A credit score is a three-digit number used by lenders as a measure to assess your creditworthiness. Credit scores let lenders and creditors know how much of a risk you pose as a borrower, indicating your ability to pay your bills on time.
What You Should Know:
- Credit scores range between 300 and 850. The higher your score, the better your chances of getting approved by lenders.
- Your ability to get credit boils down to your capacity to repay. If your credit score indicates you’re well equipped to repay, lenders may offer you a lower interest rate, and you’ll pay less for borrowing. The opposite is also true. If your score indicates you are less likely to repay, lenders will offer you a higher interest rate, meaning you will pay more for borrowing.
- Although the most widely used credit scoring model is the FICO score, there are also other types of scoring systems, such as the VantageScore. Furthermore, there are three versions of every score based on information gathered by the major credit reporting agencies: Experian, Equifax, and TransUnion.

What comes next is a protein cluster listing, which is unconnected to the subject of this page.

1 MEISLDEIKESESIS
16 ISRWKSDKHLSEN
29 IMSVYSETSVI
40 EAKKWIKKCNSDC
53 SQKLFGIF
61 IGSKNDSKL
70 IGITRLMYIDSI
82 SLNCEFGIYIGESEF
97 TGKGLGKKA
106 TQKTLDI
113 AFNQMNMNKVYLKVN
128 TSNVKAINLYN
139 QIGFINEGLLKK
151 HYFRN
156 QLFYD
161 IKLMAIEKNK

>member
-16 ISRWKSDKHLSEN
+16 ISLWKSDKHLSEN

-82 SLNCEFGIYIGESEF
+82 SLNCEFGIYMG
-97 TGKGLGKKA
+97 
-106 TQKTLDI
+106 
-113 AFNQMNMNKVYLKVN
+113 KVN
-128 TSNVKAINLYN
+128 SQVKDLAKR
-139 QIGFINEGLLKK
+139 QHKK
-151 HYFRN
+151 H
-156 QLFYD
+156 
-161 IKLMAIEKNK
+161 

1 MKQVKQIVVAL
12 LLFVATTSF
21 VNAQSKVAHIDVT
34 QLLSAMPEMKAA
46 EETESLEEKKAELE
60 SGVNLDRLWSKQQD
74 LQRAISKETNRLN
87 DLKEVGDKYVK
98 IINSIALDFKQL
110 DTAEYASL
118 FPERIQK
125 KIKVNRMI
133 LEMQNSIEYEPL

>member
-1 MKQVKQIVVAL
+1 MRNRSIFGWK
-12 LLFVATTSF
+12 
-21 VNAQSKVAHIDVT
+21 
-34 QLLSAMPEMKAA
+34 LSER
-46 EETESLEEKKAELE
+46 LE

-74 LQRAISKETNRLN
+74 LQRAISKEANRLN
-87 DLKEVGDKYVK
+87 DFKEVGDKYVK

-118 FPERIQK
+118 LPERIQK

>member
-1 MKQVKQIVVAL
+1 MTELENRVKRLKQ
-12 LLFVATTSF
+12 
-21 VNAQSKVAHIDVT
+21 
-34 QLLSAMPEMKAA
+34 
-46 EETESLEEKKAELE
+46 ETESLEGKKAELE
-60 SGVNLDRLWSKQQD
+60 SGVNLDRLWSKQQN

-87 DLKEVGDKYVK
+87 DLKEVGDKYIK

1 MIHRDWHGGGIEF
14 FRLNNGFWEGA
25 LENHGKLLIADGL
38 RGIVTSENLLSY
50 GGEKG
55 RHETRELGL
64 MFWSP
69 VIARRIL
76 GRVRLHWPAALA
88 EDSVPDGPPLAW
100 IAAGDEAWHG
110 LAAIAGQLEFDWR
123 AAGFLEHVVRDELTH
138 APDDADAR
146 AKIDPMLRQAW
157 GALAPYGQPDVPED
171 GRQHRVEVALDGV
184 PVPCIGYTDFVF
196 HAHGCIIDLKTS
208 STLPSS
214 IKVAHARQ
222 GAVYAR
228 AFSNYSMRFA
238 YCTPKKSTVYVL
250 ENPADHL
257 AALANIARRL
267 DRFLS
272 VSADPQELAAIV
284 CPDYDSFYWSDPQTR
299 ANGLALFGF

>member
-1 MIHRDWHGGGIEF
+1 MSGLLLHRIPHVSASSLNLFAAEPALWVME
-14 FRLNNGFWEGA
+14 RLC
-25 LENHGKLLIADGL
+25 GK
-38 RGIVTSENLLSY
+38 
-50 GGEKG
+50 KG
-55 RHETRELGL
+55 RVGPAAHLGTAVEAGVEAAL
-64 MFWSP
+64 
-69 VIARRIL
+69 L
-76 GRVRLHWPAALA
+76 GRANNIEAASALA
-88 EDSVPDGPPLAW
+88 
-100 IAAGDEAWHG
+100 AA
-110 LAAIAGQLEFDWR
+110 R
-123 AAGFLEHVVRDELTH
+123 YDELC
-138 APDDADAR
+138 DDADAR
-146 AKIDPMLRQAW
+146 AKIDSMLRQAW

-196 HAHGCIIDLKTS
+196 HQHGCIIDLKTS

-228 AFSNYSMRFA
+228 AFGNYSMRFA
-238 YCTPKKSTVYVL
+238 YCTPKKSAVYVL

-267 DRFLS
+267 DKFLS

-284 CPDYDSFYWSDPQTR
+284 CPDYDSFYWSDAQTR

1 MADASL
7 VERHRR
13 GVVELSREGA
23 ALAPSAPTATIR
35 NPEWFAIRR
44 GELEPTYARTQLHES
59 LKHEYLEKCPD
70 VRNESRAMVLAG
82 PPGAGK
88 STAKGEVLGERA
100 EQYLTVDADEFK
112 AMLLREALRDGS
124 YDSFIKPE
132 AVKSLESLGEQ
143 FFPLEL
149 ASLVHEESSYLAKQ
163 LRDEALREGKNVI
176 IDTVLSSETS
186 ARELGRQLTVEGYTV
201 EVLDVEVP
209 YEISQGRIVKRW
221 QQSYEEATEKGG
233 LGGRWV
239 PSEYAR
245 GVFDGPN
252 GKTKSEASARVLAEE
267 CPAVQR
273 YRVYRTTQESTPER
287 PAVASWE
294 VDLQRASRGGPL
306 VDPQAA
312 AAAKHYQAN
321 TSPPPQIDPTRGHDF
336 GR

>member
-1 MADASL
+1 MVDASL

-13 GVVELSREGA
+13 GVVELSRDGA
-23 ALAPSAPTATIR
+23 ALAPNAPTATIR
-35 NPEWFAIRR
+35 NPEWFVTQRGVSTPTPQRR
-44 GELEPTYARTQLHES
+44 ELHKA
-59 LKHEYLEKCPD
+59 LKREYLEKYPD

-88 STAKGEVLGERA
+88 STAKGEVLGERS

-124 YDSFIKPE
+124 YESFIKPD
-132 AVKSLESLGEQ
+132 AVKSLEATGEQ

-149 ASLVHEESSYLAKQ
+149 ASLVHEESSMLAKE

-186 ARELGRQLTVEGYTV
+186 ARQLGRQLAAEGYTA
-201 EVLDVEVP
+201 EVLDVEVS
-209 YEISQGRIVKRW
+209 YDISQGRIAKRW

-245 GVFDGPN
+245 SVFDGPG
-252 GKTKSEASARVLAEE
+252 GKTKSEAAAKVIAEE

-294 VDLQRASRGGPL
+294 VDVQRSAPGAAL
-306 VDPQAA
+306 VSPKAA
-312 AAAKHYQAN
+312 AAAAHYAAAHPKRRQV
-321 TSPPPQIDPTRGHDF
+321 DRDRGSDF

- Your history of timely payments determines your score. Other things, like credit utilization, are also important. Credit utilization is the percentage of available credit that you’re currently using. For a higher credit score, always use less than 30%.
- Your credit score is not the same as your credit report. The information on your credit report is what determines your credit score.
In the 1950s, Bill Fair and Earl Isaac developed credit scores to create a standard and unbiased system to measure credit. They called their joint venture Fair, Isaac, and Company — now known as FICO. As we know it today, the FICO scoring model made its first appearance in 1989 and has since become the industry standard used by 90% of lenders.